Day 14: “The Land Taste Forgot”
Big Sur / Hearst Castle / Cambria
We left Carmel fairly well rested, and not too late. We had quite a drive. We would go through Big Sur, then hit Hearst Castle. We could have used two days, but still…you have to make do with what you have.
Big Sur has always been a place of mystery; also, hippies. Jack Kerouac wrote his last book here, “Big Sur,” in which he concludes the book by talking to the ocean for about twenty-four pages that nobody ever reads.
We were curious and slightly nervous since Big Sur was one of the areas that had been hit hardest by the forest fires. A few days prior, the road had been closed. It was now open again, but since the fires seemed to flare up randomly, we couldn’t be sure. Luckily, things were OK and the road was open.
Big Sur is quite beautiful, and despite residual smoke mixing with late morning fog, we had a good view. As we entered Big Sur itself, we passed a sign proclaiming “Welcome home, Big Sur souls”. It was not the last sign we saw – we passed several signs that all said “We love firemen” and “thank you firemen” or variations thereupon. (Come to think of it, it was probably “firepeople” – this is PC country, after all)
On both sides of us, the brush was burnt to a crisp and the ground was charred, though not all over, thankfully; it was more like pockets of dead land wedged in between the otherwise verdant landscape. It was odd to see these grey, dead patches in between the lively greens, but the alternative would have been terrible to contemplate. The firefighters certainly earned their pay.
We stopped at Nepenthe, to eat at the famous café. It supposedly has the world’s best view (a claim which a certain bar in Key West also makes on its own behalf), serves food and beer and you can buy macramé and incense to boot. Truly a convergence of commerce and culture. Of course, neither of us were interested in macramé, so we just had some expensive sandwiches and enjoyed the view of both the coastline and the shapely waitress instead.
Trying to describe the views you encounter on Highway 1 is a tall order, but you can’t really go wrong with any of the vista points there. It’s wonderful hiking and camping country, and I would have liked to explore more, but because of all the fire damage, it was easier to put it out of my mind. Besides, we still had to get to Hearst Castle.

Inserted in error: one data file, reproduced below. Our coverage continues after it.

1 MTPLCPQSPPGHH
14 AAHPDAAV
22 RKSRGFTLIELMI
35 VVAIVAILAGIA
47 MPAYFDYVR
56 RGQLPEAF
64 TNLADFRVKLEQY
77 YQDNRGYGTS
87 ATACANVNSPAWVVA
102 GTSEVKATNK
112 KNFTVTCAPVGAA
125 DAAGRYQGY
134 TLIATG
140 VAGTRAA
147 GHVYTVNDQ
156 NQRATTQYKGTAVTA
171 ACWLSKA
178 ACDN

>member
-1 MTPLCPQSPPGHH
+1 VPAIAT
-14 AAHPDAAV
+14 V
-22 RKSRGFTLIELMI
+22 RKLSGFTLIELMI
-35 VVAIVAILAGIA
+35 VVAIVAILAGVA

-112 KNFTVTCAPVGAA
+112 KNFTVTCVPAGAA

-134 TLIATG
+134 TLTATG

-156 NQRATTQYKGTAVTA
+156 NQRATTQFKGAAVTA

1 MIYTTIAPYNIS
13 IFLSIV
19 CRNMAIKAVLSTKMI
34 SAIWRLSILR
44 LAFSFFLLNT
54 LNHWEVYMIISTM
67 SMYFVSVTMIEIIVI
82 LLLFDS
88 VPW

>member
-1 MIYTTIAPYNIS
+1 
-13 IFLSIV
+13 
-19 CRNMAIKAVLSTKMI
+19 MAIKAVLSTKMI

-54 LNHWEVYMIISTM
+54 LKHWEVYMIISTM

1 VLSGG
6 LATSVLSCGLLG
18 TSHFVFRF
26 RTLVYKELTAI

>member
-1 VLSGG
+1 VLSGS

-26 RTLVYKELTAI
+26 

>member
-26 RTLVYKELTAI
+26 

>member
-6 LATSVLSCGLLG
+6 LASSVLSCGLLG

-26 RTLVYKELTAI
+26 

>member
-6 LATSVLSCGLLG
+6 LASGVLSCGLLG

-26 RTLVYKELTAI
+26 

Heart Castle is known as the place where good taste went to die, which only proves the writers’ narrative lack of imagination. In truth, it’s more like a theme park designed by a kid with full-on ADD. You can’t fault it for what it tries to be, I suppose, but had mr Hearst had a little less cash to throw around, perhaps a more unified vision would have been presented to the world. Thankfully, he didn’t have this problem, and we could fully enjoy the man’s scattershot vision of European-infused opulence on the hilltop overlooking the Bay.
The Castle is huge; surrounded by acres and acres of land, where wild animals from all over the world would roam freely, the compound has several pools, both indoor and out, a Spanish-inspired house with two belfries, medieval French tapestries, orthodox icons and so on. Hearst had the indoor pool decorated with tiles of 18-carat gold, as you would.
The area is literally strewn with statues bought and brought from all over Europe. They may have been timeless (if not priceless) works of art, and an example is as follows: an Apollo figure didn’t fit entirely on the pool fresco, so the legs were cut off and the now-shorter deity placed on his perch above the water. You have to admit Hearst showed a certain foresight here: it would take another 60 years before people like Damien Hirst would start chainsawing shit and calling it great art.
Hearst Castle is also unique in that it was designed by California’s first female architect. She spent decades of her life working for Hearst, the only provision being that she bring his dreams to life. She pops up for a few seconds in one of the clips detailing the construction. She seems almost – almost – out of place next to the flamboyant Hearst, and when he puts his arm around her slight frame and point to the camera, she smiles curtly and hides her face behind the blueprint, but not without humor.
Hearst the man is as known from “Citizen Kane” these days as he is from his own career, perhaps more so. While “Kane” was fiction, it hit close enough to home that Hearst more or less killed the movie commercially and put Orson Welles’ career on hold. But as we know now, Welles had a lot to answer for in regard to his own decline as well, and ultimately, visiting the castle does balance the scales somewhat:The impression one is left with of the man is that of a driven, but generally decent man with a lot of money who loved to be around people. (Check out the HBO series “Deadwood” for a somewhat less flattering portrait of daddy Hearst.)
Anyway, let’s face it: who wouldn’t really want to large it up a bit if we could? Personally, I’d go for something smaller, but I’m Norwegian, and tradition dictates that we don’t enjoy ourselves unless we’re uncomfortable. And you’d be hard pressed to be uncomfortable in any way at Hearst Castle.
We ended up in Cambria. The bars all closed at eight, so we bought some beers and enjoyed them on the porch. As much as we could; the neighbors were fighting and we heard a male voice: “leave me alone ten goddamned minutes, can you do that?” and so on. He came out on the porch, in utter darkness; we sensed he was there, most likely planning his wife’s murder, and so figured he needed his privacy. They went at it some more a bit later; I tell you, that was one car I was happy I wouldn’t be in.